IES vs. UL: Who’s Lighting the (Circadian) Way?

The Illuminating Engineering Society (IES) and Underwriters Laboratories (UL) are in a duel over standards that may govern your circadian rhythm for lighting in the workplace. IES is the ANSI-accredited Lighting Standards Developing Organization in North America. IES has prepared a forthcoming publication, Recommended Practice for Supporting the Physiological and Behavioral Effects of Lighting in Daytime Environments. Similarly, Underwriters Laboratories (UL), also respected independent safety science company, just completed public review of its Recommended Practice and Design Guideline for Promoting Circadian Entrainment with Light for Day-Active People, UL RP 24480. Although UL is an ANSI-accredited organization, IES claims UL’s publication was not developed using an ANSI-based subject matter expert consensus process. Why do we care?

The effect of inadequate or inappropriate lighting on human health, particularly for those who work or stay inside buildings for long hours every day (think hospitals, offices, cleanrooms, for example), has been a topic of considerable research in the past 10 years. As “Well Building Certification” and other rating systems, along with standards and – ultimately – responsive codes progress, it will be important for the building community to understand the underpinnings of healthy lighting and lighting control systems. The IES Light and Human Health Committee is composed of prominent researchers, lighting scientists, and lighting practitioners experienced in the subject of light and human health. For their guideline, UL sought input from design professionals, manufacturers, facility owners, and scientists.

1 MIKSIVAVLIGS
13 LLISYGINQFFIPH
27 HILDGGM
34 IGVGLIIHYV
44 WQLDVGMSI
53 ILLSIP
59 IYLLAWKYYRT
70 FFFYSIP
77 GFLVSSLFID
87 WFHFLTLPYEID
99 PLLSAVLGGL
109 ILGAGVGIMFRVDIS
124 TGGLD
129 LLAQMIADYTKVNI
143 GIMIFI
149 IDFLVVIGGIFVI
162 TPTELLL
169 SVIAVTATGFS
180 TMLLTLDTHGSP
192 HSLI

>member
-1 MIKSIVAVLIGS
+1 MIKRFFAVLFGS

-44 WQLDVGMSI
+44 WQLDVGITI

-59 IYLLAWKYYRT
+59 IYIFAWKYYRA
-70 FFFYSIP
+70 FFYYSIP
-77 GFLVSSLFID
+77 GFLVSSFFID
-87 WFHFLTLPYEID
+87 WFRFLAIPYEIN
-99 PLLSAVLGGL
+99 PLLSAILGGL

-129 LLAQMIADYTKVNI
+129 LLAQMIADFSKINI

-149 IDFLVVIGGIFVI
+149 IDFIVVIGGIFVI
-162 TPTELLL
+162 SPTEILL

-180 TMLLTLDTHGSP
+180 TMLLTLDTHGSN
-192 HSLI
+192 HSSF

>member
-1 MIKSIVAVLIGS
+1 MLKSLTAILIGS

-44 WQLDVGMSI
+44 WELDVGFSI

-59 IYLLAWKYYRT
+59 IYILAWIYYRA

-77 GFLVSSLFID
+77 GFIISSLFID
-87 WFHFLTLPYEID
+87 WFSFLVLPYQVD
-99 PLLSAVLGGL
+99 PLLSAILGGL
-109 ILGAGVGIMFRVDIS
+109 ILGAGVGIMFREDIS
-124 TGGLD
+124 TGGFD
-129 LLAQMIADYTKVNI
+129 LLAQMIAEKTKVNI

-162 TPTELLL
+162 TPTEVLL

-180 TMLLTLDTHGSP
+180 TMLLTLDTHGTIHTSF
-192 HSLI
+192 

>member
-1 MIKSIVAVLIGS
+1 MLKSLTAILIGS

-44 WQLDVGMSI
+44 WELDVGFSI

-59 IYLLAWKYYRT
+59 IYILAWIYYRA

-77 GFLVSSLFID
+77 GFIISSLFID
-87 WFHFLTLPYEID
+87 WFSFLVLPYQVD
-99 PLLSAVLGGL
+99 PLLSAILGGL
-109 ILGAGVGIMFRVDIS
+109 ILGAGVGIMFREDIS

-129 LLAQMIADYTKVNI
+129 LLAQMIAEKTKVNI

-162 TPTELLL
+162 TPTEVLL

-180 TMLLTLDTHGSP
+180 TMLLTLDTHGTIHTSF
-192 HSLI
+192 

The IES “urges the lighting industry to exercise caution when considering a non-consensus document for design, application, product qualification or regulatory purposes.” More importantly for us, it will be useful for the industry to understand the differences and applications as they affect both human and building performance, and which recommendations will end up being included in future codes.

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